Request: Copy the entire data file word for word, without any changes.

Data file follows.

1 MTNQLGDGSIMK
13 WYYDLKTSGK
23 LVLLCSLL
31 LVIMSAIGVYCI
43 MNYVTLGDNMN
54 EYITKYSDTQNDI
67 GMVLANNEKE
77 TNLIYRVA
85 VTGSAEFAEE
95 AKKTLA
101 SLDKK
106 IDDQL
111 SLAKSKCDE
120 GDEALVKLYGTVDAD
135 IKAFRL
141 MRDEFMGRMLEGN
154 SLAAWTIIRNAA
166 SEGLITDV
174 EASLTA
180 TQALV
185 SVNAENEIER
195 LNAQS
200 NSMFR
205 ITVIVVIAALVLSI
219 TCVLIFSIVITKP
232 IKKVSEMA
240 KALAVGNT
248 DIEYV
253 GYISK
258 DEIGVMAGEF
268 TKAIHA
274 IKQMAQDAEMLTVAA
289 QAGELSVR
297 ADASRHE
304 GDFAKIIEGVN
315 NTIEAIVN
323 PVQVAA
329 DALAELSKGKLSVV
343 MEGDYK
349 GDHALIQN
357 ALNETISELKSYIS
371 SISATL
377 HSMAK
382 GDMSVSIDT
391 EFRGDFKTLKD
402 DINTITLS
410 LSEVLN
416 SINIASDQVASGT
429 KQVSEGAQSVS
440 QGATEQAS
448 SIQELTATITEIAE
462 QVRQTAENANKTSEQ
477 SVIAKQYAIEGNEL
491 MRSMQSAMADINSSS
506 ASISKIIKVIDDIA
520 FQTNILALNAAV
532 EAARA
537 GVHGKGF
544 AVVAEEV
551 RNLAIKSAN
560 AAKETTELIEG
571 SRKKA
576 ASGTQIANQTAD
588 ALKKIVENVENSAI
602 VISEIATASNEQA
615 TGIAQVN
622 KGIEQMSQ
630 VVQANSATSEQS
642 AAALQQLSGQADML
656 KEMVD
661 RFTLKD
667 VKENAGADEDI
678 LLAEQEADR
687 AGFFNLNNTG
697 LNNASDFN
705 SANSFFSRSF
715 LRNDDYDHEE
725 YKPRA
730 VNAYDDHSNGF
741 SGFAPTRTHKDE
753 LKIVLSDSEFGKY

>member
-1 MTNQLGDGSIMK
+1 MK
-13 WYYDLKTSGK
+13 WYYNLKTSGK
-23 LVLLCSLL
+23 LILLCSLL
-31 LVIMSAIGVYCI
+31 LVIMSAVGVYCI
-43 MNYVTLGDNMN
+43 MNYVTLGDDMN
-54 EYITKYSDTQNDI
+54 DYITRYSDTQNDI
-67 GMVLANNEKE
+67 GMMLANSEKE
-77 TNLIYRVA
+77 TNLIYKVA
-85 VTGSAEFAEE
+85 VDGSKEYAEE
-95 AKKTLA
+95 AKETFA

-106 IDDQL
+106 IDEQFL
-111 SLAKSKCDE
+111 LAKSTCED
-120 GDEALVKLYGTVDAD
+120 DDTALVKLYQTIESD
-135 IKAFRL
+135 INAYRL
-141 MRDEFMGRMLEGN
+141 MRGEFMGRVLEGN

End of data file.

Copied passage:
1 MTNQLGDGSIMK
13 WYYDLKTSGK
23 LVLLCSLL
31 LVIMSAIGVYCI
43 MNYVTLGDNMN
54 EYITKYSDTQNDI
67 GMVLANNEKE
77 TNLIYRVA
85 VTGSAEFAEE
95 AKKTLA
101 SLDKK
106 IDDQL
111 SLAKSKCDE
120 GDEALVKLYGTVDAD
135 IKAFRL
141 MRDEFMGRMLEGN
154 SLAAWTIIRNAA
166 SEGLITDV
174 EASLTA
180 TQALV
185 SVNAENEIER
195 LNAQS
200 NSMFR
205 ITVIVVIAALVLSI
219 TCVLIFSIVITKP
232 IKKVSEMA
240 KALAVGNT
248 DIEYV
253 GYISK
258 DEIGVMAGEF
268 TKAIHA
274 IKQMAQDAEMLTVAA
289 QAGELSVR
297 ADASRHE
304 GDFAKIIEGVN
315 NTIEAIVN
323 PVQVAA
329 DALAELSKGKLSVV
343 MEGDYK
349 GDHALIQN
357 ALNETISELKSYIS
371 SISATL
377 HSMAK
382 GDMSVSIDT
391 EFRGDFKTLKD
402 DINTITLS
410 LSEVLN
416 SINIASDQVASGT
429 KQVSEGAQSVS
440 QGATEQAS
448 SIQELTATITEIAE
462 QVRQTAENANKTSEQ
477 SVIAKQYAIEGNEL
491 MRSMQSAMADINSSS
506 ASISKIIKVIDDIA
520 FQTNILALNAAV
532 EAARA
537 GVHGKGF
544 AVVAEEV
551 RNLAIKSAN
560 AAKETTELIEG
571 SRKKA
576 ASGTQIANQTAD
588 ALKKIVENVENSAI
602 VISEIATASNEQA
615 TGIAQVN
622 KGIEQMSQ
630 VVQANSATSEQS
642 AAALQQLSGQADML
656 KEMVD
661 RFTLKD
667 VKENAGADEDI
678 LLAEQEADR
687 AGFFNLNNTG
697 LNNASDFN
705 SANSFFSRSF
715 LRNDDYDHEE
725 YKPRA
730 VNAYDDHSNGF
741 SGFAPTRTHKDE
753 LKIVLSDSEFGKY

>member
-1 MTNQLGDGSIMK
+1 MK
-13 WYYDLKTSGK
+13 WYYNLKTSGK
-23 LVLLCSLL
+23 LILLCSLL
-31 LVIMSAIGVYCI
+31 LVIMSAVGVYCI
-43 MNYVTLGDNMN
+43 MNYVTLGDDMN
-54 EYITKYSDTQNDI
+54 DYITRYSDTQNDI
-67 GMVLANNEKE
+67 GMMLANSEKE
-77 TNLIYRVA
+77 TNLIYKVA
-85 VTGSAEFAEE
+85 VDGSKEYAEE
-95 AKKTLA
+95 AKETFA

-106 IDDQL
+106 IDEQFL
-111 SLAKSKCDE
+111 LAKSTCED
-120 GDEALVKLYGTVDAD
+120 DDTALVKLYQTIESD
-135 IKAFRL
+135 INAYRL
-141 MRDEFMGRMLEGN
+141 MRGEFMGRVLEGN